How To Communicate Assertively: Ask For What You Want Respectfully…

How To Communicate Assertively: Ask For What You Want Respectfully

Do you find it hard to say ‘no’ to people, or do you feel terrible for asking for what you want without the accompanying pangs of guilt? If that is the case, you might want to add a healthy dose of ‘assertiveness’ into your diet. It helped me and I am certain it will be of great help to you.

SEE ALSO: Finding Confidence And Acceptance Of One’s Self-Worth

My misconceptions: what did I think about communicating assertively

The first time I heard about assertiveness was when I attended a workshop about it during my banker days. The trainer hemmed and hawed about the importance of communicating assertively and the only thing that registered in my mind was that it was the penultimate way of being and speaking. It meant speaking nicely enough without being mean to others but yet having your way. Well, it was something to that effect! The other option was being aggressive or submissive. In my naivety, I concluded that I was neither of the last two options and hence had be assertive.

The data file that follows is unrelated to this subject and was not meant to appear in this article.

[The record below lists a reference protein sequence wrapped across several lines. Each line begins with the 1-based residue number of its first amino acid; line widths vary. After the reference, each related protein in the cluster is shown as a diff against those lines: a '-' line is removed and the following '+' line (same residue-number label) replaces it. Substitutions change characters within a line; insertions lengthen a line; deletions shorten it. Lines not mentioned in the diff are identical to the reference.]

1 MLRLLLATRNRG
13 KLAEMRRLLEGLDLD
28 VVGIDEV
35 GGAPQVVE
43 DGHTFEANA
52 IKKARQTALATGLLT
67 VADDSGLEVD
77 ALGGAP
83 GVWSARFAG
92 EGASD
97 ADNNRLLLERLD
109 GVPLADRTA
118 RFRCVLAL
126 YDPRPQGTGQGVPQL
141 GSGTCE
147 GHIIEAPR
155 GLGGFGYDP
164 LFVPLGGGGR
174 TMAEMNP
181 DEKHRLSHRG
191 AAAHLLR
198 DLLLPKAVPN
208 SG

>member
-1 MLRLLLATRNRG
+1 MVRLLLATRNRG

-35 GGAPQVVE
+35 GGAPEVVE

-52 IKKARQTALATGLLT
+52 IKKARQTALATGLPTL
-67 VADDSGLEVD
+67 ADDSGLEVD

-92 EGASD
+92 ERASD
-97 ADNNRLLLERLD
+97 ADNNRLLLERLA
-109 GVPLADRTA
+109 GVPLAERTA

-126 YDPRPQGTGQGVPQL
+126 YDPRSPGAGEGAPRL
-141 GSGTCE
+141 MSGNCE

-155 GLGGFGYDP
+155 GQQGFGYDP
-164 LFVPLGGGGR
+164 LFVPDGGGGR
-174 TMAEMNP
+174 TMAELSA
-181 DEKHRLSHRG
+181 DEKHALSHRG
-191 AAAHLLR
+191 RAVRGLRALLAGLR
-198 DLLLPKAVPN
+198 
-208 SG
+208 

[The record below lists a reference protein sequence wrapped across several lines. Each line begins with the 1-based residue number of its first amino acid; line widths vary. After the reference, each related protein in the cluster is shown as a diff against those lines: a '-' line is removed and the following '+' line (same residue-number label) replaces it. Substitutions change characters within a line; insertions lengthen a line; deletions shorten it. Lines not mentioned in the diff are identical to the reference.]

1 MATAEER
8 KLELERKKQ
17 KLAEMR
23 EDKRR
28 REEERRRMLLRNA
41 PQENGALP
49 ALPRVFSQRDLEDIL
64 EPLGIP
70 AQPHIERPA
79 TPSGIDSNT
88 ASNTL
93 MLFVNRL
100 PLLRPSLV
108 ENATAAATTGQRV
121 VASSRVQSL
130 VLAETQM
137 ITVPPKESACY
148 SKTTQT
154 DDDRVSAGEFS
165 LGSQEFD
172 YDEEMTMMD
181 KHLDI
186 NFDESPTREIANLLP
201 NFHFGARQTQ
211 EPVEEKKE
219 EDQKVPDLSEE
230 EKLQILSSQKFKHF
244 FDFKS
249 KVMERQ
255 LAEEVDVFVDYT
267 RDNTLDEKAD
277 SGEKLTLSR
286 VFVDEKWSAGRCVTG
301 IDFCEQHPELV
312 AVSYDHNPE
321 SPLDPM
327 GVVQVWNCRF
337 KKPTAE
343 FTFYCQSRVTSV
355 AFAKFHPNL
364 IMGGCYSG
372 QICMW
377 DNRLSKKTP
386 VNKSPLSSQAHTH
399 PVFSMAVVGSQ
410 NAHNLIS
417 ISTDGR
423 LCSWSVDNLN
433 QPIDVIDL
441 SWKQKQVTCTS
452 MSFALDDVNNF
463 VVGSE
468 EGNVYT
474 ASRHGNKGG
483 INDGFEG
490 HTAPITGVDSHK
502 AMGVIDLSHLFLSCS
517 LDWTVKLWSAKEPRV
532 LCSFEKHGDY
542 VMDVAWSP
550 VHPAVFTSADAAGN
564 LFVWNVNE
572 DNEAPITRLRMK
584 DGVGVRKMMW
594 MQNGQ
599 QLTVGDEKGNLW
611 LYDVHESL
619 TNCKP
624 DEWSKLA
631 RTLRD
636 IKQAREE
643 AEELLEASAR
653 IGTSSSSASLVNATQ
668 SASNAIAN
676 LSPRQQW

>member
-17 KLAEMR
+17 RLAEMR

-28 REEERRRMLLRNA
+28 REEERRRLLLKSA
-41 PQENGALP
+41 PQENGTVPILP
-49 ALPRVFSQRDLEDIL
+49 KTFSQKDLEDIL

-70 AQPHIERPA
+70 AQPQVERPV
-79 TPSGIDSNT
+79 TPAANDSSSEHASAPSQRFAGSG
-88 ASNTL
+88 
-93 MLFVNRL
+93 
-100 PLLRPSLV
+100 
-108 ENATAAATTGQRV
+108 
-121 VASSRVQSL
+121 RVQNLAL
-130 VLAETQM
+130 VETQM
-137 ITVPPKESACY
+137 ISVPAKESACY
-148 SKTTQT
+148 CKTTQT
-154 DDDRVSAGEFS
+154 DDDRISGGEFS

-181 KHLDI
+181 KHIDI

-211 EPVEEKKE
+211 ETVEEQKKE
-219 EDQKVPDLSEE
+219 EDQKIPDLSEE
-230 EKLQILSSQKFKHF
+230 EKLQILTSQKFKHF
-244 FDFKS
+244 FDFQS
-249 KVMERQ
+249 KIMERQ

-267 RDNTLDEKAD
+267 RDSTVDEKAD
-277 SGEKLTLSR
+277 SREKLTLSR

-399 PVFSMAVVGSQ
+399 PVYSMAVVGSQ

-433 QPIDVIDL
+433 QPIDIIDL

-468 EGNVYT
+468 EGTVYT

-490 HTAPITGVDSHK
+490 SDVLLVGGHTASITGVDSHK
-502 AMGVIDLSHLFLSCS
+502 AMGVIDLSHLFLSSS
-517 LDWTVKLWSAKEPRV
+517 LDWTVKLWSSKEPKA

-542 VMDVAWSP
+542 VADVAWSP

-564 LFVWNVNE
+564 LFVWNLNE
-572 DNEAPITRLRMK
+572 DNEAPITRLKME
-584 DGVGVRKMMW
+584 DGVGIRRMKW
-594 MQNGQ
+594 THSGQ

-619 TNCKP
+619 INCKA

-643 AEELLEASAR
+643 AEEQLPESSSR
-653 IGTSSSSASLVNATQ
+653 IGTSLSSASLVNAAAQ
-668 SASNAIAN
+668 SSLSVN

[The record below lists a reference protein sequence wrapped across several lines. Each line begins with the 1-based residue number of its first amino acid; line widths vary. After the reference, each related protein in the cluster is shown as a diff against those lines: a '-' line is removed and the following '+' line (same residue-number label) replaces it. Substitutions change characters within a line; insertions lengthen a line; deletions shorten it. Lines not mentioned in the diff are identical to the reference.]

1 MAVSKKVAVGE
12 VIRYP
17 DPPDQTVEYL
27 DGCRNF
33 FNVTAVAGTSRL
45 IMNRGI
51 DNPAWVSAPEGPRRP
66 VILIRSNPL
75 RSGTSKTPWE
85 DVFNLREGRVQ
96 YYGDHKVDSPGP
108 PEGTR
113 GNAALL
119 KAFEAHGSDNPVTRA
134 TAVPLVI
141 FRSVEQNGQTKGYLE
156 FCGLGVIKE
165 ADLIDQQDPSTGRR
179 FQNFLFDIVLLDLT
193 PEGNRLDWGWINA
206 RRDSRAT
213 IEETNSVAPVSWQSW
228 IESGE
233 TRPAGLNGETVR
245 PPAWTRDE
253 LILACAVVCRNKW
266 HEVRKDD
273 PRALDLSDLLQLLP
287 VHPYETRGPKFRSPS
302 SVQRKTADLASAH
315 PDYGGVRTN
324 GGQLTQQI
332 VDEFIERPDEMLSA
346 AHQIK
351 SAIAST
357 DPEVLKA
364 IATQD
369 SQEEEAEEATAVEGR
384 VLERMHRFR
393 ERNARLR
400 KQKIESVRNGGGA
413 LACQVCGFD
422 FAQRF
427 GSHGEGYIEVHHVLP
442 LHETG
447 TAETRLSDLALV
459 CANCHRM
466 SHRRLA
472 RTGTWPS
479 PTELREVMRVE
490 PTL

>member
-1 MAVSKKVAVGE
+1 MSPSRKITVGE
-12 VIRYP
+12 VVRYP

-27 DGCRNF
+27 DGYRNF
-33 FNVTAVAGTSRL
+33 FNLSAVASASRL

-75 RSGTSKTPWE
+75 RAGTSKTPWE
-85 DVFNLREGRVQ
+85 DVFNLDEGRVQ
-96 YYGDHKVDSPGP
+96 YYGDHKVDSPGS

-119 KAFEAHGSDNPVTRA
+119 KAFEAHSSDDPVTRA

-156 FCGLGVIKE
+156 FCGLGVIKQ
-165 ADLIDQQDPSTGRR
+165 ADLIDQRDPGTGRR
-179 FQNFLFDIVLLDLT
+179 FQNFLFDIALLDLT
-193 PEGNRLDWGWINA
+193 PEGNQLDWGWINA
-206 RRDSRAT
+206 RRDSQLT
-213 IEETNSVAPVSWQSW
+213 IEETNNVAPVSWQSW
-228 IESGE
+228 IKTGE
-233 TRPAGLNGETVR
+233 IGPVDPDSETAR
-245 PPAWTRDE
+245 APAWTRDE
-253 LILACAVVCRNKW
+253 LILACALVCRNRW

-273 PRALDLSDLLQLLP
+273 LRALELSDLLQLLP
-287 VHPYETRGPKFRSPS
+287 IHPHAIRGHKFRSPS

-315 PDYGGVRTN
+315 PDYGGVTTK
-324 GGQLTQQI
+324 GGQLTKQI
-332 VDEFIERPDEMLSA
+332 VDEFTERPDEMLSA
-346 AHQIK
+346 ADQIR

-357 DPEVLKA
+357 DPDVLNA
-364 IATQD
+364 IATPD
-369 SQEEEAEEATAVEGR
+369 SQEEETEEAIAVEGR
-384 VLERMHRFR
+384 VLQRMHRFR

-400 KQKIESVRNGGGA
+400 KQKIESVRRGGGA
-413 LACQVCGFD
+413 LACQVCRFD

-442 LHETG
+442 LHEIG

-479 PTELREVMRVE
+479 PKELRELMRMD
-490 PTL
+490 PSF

My Shock: did I communicate assertively?

With age, wisdom dawned on me. To my biggest surprise and causing a deep bruise on my inflated ego, I found out I was not the glorious ‘assertive master’ yet! Well, in some areas of my life I was, so I hadn’t hit rock bottom. But surprisingly, I observed, that in some situations, I was aggressive and some others even brought out the ‘doormat’ in me. It took me by surprise and was the final nail on the coffin of my ego to know that I did not know how to communicate assertively.

Time for action: investigate how to communicate assertively

That was where I drew the line and decided it was finally time to dig deep and get to the bottom of what assertiveness was all about. After all, I didn’t fancy being nasty to people, neither did I want to be their doormat, and more importantly I had to nurse my precious ego back to health. So when I chanced on a book on kindle by Darlene Lancer -How to speak my your mind -Become Assertive and set limits, I devoured every bit off it and became more enlightened on the topic.